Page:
In 2018, IKEA’s parent company Inkga Group committed to having electric vehicles deliver the last-mile portion of all of its product shipments — from ready-to-assemble lamps to bath mats — to customers by 2025. An interim goal will kick off with electric delivery in Shanghai, Paris, Los Angeles, New York and Amsterdam by the end of this year.
As IKEA doesn’t own its own vehicles — and its products are delivered via roughly about 10,000 partner vehicles — it has had to collaborate closely with its delivery supply chain. Already in 2019 in Shanghai, IKEA was able to reach its goal early by working with Shenzen-based electric vehicle leasing company DST and with IKEA’s local warehousing partner Beiye New Brother Logistics Co.
But the reality is that retailers are just waking up to this trend, and IKEA, with its long history of sustainability leadership, is the exception. The real tip of the spear is cities.
Cities across Europe — such as London, Berlin, Madrid and Amsterdam — are establishing fossil-fuel-free (or carbon-emissions-free) zones in city centers in an attempt to slash air pollution, cut traffic and lower greenhouse gases. Companies looking to deliver goods in these city centers can do so only with low-emissions vehicles.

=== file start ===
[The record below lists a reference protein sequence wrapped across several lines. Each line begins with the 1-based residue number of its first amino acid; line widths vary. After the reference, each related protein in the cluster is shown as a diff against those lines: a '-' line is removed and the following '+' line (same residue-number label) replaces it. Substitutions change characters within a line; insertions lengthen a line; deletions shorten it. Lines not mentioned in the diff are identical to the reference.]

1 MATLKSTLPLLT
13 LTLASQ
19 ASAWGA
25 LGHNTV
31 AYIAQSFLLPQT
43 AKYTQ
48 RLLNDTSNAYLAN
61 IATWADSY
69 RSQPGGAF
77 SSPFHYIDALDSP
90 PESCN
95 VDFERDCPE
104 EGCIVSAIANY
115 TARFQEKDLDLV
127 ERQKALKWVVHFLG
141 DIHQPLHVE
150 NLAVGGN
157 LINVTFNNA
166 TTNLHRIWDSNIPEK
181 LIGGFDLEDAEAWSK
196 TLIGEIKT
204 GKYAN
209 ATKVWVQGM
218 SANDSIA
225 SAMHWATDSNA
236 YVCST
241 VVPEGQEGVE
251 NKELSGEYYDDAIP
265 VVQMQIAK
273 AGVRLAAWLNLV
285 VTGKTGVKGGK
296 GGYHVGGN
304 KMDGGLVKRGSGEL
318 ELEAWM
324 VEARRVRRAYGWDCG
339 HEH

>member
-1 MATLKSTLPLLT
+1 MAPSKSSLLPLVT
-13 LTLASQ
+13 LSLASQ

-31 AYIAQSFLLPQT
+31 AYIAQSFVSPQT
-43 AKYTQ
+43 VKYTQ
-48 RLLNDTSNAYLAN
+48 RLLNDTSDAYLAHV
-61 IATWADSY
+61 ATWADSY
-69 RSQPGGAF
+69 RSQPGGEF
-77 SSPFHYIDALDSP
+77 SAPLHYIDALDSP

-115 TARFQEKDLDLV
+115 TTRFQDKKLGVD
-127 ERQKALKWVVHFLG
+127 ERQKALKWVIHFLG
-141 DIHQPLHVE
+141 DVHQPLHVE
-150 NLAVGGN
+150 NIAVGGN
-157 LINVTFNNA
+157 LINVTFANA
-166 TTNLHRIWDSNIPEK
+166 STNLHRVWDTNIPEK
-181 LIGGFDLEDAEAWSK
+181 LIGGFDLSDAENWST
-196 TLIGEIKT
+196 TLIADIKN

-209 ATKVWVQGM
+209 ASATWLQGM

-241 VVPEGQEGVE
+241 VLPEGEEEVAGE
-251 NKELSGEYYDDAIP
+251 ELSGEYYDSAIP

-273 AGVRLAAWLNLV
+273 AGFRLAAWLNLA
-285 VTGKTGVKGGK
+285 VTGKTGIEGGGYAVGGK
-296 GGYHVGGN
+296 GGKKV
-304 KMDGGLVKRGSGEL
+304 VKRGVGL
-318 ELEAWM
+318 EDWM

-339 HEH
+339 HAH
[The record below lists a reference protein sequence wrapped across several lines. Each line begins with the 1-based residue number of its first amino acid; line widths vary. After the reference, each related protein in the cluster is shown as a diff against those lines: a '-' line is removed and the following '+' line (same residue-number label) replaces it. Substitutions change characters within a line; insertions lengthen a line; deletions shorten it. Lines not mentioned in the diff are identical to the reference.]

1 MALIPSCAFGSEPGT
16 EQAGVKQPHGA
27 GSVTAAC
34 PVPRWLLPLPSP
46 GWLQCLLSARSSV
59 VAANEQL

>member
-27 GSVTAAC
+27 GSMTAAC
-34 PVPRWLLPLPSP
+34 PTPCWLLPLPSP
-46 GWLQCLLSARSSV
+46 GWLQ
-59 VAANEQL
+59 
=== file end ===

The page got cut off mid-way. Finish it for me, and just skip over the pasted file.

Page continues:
These new "green zones" appear to be working from an environmental perspective. London found that thanks to the removal of 13,500 of the most polluting vehicles (such as big diesel trucks) from its city center on an average day, nitrogen dioxide levels in the air had dropped by 36 percent between February 2017 and October.
The United States, with its ingrained love affair with the automobile, has been slower to be as aggressive as Europe has with ditching diesel from downtowns, but some American cities are trying out initial programs. New York will be the first U.S. city to adopt congestion pricing at the end of 2020; it will charge car and truck drivers to enter Manhattan’s city center. Car drivers could be charged between $12 and $14 to enter the restricted zone. Truck drivers could be charged about $25 per entry.
While cities around the globe have been prioritizing reducing air pollution and traffic, more cities need better freight-specific plans, points out a GreenBiz report (PDF) on "The Road To Sustainable Urban Logistics." "Urban infrastructure is often not designed to accommodate critical logistics services," notes the report, but better and more data can help cities get the information they need to help solve the logistics infrastructure gap.
Combining the policy might of cities, corporate sustainability goals and electric delivery vehicles that are getting better and less expensive, delivery routes are starting to get cleaner and smarter. Better last-mile delivery doesn’t just help reduce greenhouse gases, and thus fight climate change, but it enables city residents to breathe easier on less-congested streets.